By: Joe Newman
In 1975 I was in the 7th grade. I’d just moved to a new city and a new middle school. I had just a few friends. Everything in my social life and at school seemed precarious. Puberty had set in for some but not yet for me. Everyone was trying to figure out how to impress the girls and each other. We all pretended to know everything about sex, but I for one knew almost nothing. I felt a constant anxiety that at any moment everyone would realize I was a fraud, and not at all cool, and they would suddenly turn on me, laughing.
I was on the playground for the recess after lunch, standing with a group of boys at the edge of the blacktop. A girl named Lee was walking towards us from the other side. She was about 30 pounds overweight, wore cloths that were a bit too provocative, cursed more than was necessary, and had allegedly gone to second and third base, maybe all the way, with a few different boys.
As Lee walked towards us I started yelling, “Here comes the Goodrich blimp! Look how she floats. Like an elephant balloon at a parade!” I continued with a litany of insults and crude jokes as the boys standing with me laughed and egged me on. Even as I was yelling the insults I could see the pain in her face and her struggle to keep up a strong front. I wanted that little bit of approval I was getting from the other boys so badly I swallowed down the noxious taste of the pain I was inflicting. It remains one of my clearest memories of that entire year.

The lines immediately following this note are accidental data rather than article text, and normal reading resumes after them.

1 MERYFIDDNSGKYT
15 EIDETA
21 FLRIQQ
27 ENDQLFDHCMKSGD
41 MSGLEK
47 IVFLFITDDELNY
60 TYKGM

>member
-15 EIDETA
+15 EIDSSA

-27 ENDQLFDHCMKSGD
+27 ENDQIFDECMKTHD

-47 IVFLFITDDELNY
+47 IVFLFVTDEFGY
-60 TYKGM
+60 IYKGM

My desire for social power had been stronger than my empathy and sense of compassion.
All bullying is driven by a desire for social power.
Bullies aren’t children who lack empathy, compassion, or understanding of the consequences of their actions, but rather ordinary children who want social power so desperately they will swallow guilt and ignore empathy to get it.
Unfortunately, many of the most common interventions adults use to try to stop bullying only increase the social power of the bully and often make the situation worse.
Typically the first response to bullying is a lecture. It can be in the form of a teacher telling a student why what they did was wrong and how remorseful they should feel. Or it can be in the form of a bullying awareness week where a team of therapists and presenters is brought in to talk to students about the effects of bullying, teach empathy, and offer suggestions of alternative pro-social behaviors.
The natural instinct to defend the bullied and stand up to and educate the bully serves to further exacerbate the root causes of bullying.
This is because there is no better way to gain social status than to show your peers that you don’t need the approval of adults. When a teacher or parent publicly tells a child that they disapprove of what they are doing, this becomes a perfect opportunity for the child being reprimanded to gain social status by demonstrating that they aren’t fazed by the censor of an adult. And because the adult, who is not a peer and therefore not cool, intervened on the bullied child’s behalf it reaffirms the weak social position of the bullied child.
If we’re going to stop bullying we must begin by understanding that its root cause is a desperate desire for social power. Attempts to confront bullying will succeed or backfire based on our understanding or misunderstanding of this one element.
In this series on bullying I’ll cover insights, tools, and strategies to prevent and stop bullying that inlcude:
The post A New Series on Bullying: The Desire for Social Power appeared first on The Next Family.
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Originally published on The Seattle Lesbian
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